“Police Use Forceful Tactics and Mace” reads the headline, which admittedly, is rigorously accurate.
The problem is that this is a game, this is pretend. There’s no consequences, no risk, and no expectation of change. It exists exclusively for the protestors to be part of something. It’s Woodstock 2011 with better music.
Which is fine, it’s their lives and their time, but it makes a mockery out of the idea of protest. If it doesn’t effect change, what’s the point? “Awareness” isn’t an answer, because everyone is already aware. The only thing I wasn’t aware of was how annoying entitled white people can be. No, that’s a lie.
But when the oppressive entity is so poorly defined (e.g. Wall Street, “the banks”, corruption) these protests always and without fail turn into protests against the police. Idiotically, in the minds of the protestors, the police are standing in for the banks. So all their antagonism and vitriol is turned against police officers who would probably rather be doing anything than babysitting the hipsters attending their social media drum circle. This is how it goes at G8 protests, IMF meetings, Republican conventions, NBA championships, etc. The evil white men are safely ensconced in their ivory tower behind impenetrable turnstiles accessible only with magnetic ID cards, so the protestors turn against the only other authority figure available.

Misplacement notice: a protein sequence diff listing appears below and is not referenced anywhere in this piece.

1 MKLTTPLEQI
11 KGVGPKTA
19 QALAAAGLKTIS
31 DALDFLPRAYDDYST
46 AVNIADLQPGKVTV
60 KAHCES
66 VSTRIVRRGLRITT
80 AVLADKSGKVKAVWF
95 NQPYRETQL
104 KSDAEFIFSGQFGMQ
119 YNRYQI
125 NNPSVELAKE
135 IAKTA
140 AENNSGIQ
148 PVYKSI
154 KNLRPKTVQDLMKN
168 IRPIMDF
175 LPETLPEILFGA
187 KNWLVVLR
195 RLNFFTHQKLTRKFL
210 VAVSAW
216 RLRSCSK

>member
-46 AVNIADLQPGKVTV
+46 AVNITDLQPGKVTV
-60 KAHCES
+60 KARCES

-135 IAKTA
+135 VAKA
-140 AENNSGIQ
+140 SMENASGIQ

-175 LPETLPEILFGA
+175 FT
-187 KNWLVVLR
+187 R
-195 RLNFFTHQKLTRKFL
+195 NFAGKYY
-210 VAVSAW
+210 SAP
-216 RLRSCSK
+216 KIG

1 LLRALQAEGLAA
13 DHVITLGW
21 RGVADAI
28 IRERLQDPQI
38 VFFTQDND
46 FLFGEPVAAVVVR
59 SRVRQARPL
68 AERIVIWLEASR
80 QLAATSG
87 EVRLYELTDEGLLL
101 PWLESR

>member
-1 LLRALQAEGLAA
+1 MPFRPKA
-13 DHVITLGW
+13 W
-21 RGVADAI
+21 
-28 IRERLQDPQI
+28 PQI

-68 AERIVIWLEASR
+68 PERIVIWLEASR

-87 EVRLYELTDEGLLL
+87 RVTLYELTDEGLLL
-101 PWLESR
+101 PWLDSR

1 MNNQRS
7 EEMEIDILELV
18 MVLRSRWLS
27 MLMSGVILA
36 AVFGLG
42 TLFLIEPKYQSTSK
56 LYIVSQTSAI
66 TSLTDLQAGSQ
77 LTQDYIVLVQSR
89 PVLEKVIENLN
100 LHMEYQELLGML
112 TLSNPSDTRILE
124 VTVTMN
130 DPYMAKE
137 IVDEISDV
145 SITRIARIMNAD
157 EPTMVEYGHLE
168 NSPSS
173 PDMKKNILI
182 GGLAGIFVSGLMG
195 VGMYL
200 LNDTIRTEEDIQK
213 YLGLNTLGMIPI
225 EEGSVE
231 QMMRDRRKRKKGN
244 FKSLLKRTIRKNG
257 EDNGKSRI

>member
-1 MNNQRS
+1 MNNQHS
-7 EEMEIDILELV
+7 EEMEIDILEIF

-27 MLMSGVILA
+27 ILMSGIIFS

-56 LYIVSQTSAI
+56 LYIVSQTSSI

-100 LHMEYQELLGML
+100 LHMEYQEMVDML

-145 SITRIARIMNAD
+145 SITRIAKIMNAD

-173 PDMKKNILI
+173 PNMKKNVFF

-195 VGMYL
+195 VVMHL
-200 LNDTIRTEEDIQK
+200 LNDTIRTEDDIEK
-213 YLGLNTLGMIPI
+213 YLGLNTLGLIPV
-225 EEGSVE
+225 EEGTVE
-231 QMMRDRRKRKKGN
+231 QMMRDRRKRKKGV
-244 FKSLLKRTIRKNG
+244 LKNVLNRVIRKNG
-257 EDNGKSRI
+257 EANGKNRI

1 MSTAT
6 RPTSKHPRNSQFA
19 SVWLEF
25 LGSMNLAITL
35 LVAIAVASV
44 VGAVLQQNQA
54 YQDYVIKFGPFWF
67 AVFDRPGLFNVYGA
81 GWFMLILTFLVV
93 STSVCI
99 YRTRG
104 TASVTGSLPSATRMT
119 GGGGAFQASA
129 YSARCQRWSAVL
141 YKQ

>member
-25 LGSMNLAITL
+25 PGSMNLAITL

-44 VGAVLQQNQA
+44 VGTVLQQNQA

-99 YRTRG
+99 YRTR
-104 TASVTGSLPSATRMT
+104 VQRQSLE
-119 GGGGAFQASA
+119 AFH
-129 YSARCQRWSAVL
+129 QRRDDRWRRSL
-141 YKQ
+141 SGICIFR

The media loves, it, of course, whatever side they happen to appeal to can spin it any way they want, which is why it gets so much publicity; which in turn is why these kids did it in the first place, iphones at the ready, praying someone maces them so they can get a video out of it. Self-righteous indignation isn’t even accurate, because I get the very distinct feeling that no one really believes it.
Here’s a clue that this is a pathologic narcissism, the nihilistic kind that 17 yo boys have when they threaten to kill themselves if their girlfriend leaves them: I actually agree with the protestors about Bank of America in principle, but because they are putting their identity ahead of the cause and are making it about themselves, I find myself hating them more than Bank of America. Their arrogance and entitlement drives me away from them, into the arms of their enemies. I’m hardly alone in this. Either they are not aware of this effect, in which case they are merely idiots, or the are aware of this effect and do not care.